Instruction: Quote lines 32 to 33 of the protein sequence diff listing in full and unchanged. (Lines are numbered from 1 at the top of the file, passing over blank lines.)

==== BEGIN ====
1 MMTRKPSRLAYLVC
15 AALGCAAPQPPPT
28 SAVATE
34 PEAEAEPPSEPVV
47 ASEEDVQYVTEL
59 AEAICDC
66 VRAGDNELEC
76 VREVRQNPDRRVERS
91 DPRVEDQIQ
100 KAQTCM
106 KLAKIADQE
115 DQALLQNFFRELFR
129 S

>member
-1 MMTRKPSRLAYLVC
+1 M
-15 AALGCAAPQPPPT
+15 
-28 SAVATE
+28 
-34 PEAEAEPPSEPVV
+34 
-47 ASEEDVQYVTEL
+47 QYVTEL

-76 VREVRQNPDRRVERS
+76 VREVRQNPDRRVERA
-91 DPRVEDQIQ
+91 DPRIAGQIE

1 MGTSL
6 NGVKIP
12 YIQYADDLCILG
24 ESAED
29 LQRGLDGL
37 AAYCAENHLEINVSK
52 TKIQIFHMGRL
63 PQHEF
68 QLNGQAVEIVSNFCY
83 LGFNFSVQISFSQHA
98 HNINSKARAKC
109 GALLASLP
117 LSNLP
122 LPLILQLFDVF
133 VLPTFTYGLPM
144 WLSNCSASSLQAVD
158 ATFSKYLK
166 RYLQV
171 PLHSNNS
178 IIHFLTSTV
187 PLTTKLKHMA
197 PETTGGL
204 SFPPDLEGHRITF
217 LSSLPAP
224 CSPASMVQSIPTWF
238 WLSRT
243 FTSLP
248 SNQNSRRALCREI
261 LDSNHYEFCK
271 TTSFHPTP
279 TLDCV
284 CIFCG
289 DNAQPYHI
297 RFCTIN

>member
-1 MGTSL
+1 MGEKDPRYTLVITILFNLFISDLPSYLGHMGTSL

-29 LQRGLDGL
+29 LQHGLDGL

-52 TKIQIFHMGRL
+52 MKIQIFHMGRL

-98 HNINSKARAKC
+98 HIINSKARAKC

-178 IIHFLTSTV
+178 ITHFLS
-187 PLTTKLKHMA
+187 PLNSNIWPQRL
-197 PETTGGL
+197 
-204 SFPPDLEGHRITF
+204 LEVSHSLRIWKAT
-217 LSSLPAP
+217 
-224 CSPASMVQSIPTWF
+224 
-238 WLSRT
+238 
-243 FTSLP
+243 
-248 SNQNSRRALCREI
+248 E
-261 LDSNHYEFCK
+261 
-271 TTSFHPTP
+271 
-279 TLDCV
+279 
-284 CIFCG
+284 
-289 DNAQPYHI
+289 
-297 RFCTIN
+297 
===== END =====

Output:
24 ESAED
29 LQRGLDGL